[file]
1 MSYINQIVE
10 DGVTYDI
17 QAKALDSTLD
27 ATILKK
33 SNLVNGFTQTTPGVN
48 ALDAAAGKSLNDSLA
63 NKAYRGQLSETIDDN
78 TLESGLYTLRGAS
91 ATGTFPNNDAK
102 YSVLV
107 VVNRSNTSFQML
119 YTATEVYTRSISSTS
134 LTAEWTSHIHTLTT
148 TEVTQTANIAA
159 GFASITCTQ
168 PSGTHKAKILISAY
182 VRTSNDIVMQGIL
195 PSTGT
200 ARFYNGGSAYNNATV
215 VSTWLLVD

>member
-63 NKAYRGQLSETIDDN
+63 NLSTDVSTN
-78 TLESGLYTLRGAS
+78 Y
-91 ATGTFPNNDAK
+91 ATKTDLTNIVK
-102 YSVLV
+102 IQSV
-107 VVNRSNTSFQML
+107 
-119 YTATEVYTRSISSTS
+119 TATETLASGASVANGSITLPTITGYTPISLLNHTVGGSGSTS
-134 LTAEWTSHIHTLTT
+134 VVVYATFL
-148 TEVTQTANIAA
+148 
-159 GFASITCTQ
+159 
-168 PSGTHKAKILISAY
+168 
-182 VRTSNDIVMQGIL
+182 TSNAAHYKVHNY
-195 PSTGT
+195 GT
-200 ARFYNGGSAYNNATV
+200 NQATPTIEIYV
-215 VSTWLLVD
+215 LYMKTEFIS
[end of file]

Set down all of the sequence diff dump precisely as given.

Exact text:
1 MSYINQIVE
10 DGVTYDI
17 QAKALDSTLD
27 ATILKK
33 SNLVNGFTQTTPGVN
48 ALDAAAGKSLNDSLA
63 NKAYRGQLSETIDDN
78 TLESGLYTLRGAS
91 ATGTFPNNDAK
102 YSVLV
107 VVNRSNTSFQML
119 YTATEVYTRSISSTS
134 LTAEWTSHIHTLTT
148 TEVTQTANIAA
159 GFASITCTQ
168 PSGTHKAKILISAY
182 VRTSNDIVMQGIL
195 PSTGT
200 ARFYNGGSAYNNATV
215 VSTWLLVD

>member
-63 NKAYRGQLSETIDDN
+63 NLSTDVSTN
-78 TLESGLYTLRGAS
+78 Y
-91 ATGTFPNNDAK
+91 ATKTDLTNIVK
-102 YSVLV
+102 IQSV
-107 VVNRSNTSFQML
+107 
-119 YTATEVYTRSISSTS
+119 TATETLASGASVANGSITLPTITGYTPISLLNHTVGGSGSTS
-134 LTAEWTSHIHTLTT
+134 VVVYATFL
-148 TEVTQTANIAA
+148 
-159 GFASITCTQ
+159 
-168 PSGTHKAKILISAY
+168 
-182 VRTSNDIVMQGIL
+182 TSNAAHYKVHNY
-195 PSTGT
+195 GT
-200 ARFYNGGSAYNNATV
+200 NQATPTIEIYV
-215 VSTWLLVD
+215 LYMKTEFIS